The average cost of landscaping is 5% of a property’s value, but can add up to 14% to its sale price. And a pretty garden can knock 6 weeks off the length of time it takes to sell.  20% of buyers say that landscaping is “very important” to them when considering a house purchase, and that trees alone add up to 7% to a home’s price. That’s all very well, but I rather suspect that landscaping to some means green lawns and evergreen foundation planting and would not mean the perennial border I planted last autumn under the front windows using a plan that Piet Oudolf designed for me to share with Trad Home readers, but which never made it into the magazine. It should look quite magnifique what with all the blues and mauves set off by splashes of shocking pink and blurs of white. Much if it was native, too, which will suit the Iowa zone. But, I digress….

More stats are just as impressive, because they’re about lowering utility use and cost. Planting shade trees on the south and west sides help to keep your home cool and can lower costs by up to 20%. Keep the aircon unit shaded too and increase its efficiency by 10%, and lower its use by 15%.  Now that is truly something we can all relate to; save energy AND money. Need I say more? I imagine not, other than to claim that’s my perfect excuse to put my money in the soil.  Ka-CHING!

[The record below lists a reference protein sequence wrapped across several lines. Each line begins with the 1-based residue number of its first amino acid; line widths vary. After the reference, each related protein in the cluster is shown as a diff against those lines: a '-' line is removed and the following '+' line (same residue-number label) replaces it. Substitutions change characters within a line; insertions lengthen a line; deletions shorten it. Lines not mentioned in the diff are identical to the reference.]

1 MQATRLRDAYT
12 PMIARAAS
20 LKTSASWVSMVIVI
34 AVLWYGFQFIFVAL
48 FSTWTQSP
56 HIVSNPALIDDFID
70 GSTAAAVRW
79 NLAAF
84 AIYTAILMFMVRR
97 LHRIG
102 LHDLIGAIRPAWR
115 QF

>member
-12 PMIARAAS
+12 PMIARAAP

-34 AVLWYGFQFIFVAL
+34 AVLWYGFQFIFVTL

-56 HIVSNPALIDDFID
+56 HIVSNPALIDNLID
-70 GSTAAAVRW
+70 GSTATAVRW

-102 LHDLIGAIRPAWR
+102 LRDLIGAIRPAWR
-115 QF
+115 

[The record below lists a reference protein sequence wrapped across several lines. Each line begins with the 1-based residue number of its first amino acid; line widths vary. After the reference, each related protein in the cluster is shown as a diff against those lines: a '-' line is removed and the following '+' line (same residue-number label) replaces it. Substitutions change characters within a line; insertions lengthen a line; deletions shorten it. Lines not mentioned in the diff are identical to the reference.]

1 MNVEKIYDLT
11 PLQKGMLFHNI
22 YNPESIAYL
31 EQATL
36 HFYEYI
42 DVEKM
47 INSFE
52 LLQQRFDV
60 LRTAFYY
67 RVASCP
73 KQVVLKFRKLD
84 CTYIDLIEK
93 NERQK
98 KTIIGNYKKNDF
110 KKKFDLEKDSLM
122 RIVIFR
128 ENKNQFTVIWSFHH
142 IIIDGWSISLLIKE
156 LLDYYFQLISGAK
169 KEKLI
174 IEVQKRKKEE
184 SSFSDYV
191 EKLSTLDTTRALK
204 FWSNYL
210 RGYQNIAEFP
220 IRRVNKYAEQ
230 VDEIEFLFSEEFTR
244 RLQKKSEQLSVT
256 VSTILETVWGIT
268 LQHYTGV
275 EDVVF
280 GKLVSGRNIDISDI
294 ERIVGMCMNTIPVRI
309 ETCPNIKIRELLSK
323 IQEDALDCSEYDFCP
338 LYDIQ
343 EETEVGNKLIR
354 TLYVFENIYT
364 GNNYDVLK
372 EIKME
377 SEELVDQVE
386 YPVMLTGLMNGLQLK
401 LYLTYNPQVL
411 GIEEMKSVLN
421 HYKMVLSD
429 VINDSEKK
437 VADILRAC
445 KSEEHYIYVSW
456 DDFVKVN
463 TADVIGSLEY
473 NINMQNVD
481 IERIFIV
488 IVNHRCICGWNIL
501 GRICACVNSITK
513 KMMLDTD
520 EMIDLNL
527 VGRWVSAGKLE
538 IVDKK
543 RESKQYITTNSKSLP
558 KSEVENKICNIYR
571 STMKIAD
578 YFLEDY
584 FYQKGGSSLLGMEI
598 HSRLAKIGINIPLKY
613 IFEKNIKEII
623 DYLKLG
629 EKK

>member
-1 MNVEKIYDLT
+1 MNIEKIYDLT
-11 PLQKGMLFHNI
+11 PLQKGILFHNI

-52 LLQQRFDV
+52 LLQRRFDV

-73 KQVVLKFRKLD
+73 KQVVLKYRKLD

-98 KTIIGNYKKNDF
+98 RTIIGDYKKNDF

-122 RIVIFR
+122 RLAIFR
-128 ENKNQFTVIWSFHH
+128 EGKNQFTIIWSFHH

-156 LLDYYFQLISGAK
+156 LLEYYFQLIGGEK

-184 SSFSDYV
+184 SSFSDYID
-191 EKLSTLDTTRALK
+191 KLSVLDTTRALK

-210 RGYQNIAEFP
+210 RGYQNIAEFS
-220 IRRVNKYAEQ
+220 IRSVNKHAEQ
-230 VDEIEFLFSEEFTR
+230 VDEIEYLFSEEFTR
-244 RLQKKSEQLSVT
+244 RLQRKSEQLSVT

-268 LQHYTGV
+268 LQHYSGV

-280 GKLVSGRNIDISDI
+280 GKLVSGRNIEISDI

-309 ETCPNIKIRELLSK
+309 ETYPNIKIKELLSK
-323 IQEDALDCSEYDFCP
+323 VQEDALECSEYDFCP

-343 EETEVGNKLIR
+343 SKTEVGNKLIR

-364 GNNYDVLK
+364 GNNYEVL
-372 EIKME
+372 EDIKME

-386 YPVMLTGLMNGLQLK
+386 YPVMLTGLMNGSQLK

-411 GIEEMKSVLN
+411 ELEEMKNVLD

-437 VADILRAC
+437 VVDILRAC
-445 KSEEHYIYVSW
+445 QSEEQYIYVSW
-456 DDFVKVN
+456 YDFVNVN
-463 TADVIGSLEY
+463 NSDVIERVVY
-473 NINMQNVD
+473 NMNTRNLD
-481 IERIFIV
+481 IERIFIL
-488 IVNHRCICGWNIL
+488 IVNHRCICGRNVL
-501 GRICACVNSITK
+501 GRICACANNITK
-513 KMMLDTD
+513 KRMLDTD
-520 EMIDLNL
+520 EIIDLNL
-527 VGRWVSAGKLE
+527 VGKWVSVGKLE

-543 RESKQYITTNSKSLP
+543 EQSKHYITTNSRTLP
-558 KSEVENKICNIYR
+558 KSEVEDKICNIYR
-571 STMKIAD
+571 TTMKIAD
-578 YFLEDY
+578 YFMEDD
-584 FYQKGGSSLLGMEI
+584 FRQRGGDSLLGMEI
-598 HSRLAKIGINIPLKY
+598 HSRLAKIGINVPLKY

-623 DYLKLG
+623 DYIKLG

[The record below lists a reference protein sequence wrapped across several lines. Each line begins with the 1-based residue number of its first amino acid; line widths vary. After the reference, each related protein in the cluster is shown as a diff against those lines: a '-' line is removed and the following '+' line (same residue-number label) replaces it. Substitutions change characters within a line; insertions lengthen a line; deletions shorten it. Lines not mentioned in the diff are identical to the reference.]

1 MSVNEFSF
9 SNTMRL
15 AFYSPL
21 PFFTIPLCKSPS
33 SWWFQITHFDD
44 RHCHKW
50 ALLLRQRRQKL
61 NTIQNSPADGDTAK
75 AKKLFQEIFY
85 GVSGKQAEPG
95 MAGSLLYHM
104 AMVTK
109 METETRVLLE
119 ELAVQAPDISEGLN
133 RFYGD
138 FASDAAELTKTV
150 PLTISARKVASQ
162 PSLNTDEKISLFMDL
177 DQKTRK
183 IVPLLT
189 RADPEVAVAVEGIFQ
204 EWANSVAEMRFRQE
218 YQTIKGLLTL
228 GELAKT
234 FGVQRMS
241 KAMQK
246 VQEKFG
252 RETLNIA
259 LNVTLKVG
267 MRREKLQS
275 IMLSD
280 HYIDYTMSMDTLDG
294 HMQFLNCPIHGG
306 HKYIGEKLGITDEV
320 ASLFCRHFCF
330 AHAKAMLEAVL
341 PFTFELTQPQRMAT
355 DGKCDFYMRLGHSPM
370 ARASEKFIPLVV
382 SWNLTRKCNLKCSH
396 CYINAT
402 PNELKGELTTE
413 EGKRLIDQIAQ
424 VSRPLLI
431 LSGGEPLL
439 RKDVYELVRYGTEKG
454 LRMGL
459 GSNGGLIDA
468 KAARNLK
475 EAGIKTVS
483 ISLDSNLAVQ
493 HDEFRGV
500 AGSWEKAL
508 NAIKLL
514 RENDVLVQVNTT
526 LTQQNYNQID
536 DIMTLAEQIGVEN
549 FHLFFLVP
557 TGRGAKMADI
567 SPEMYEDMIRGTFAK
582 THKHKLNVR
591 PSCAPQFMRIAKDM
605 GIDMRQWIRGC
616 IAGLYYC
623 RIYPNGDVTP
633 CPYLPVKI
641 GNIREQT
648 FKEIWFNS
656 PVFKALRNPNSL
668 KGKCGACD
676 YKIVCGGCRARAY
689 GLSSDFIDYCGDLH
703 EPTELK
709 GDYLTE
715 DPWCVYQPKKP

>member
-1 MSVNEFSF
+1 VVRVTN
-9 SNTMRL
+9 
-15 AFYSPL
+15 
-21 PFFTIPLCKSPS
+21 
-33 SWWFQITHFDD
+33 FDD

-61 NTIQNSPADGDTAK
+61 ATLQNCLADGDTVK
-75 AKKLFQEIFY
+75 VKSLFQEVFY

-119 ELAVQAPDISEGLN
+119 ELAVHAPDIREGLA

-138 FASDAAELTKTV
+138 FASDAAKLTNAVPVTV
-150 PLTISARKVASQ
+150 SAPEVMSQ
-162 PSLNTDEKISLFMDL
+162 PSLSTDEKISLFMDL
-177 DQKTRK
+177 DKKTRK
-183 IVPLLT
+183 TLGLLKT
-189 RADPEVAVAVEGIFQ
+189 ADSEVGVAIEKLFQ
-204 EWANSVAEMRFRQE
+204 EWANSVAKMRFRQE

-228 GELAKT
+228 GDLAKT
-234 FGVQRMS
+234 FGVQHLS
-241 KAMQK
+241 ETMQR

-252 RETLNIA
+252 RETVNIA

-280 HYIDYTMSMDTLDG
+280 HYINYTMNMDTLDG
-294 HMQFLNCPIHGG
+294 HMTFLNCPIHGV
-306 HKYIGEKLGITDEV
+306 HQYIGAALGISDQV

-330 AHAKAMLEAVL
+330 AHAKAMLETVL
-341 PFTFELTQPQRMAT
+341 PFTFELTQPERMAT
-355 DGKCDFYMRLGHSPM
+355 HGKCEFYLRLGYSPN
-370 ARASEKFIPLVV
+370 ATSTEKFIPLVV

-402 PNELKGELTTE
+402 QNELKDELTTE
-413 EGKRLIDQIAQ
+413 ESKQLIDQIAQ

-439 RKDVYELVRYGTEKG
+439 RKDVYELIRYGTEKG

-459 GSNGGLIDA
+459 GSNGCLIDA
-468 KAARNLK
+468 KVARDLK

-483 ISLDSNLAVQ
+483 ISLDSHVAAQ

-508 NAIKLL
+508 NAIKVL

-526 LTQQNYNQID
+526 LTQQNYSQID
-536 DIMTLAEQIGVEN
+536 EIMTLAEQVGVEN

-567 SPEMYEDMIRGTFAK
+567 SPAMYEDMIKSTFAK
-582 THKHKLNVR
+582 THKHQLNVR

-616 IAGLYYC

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Oh goody! Quite a few months ago it was announced that there are three more planets in our solar system. That changed everything, and it continues. It seems that not a day goes by but what was once safe and familiar is suddenly a walk on the wild side. The things that made it possible to sit and slurp a cup of tea down while contemplating whether to wash the dog or check out the sales at TJ Maxx are constantly morphing into something dodgy.

There are nine planets. I can breathe easy. OOPS! no I can’t. One’s feathers get so easily ruffled..I must be getting cranky. It happened again today. Reading today’s emailed installment of Boggycreek Farm’s newsletter by Carolann reminded me to catch up on our government’s latest plan to protect us from our food. That would be NAIS, or National Animal Indentification System.

Yes, Dorothy, our ever vigilent government ag agencies want ALL farmyard beasts and fowls — and some not so barnyard — to be tagged, numbered, counted, interrogated (are you or have you ever been free range?).  I really fail to see just how that will protect us, other than providing jobs for the tech industry, which I suppose will keep them from developing yet more nefarious ways for us to harvest information…and waste time on line.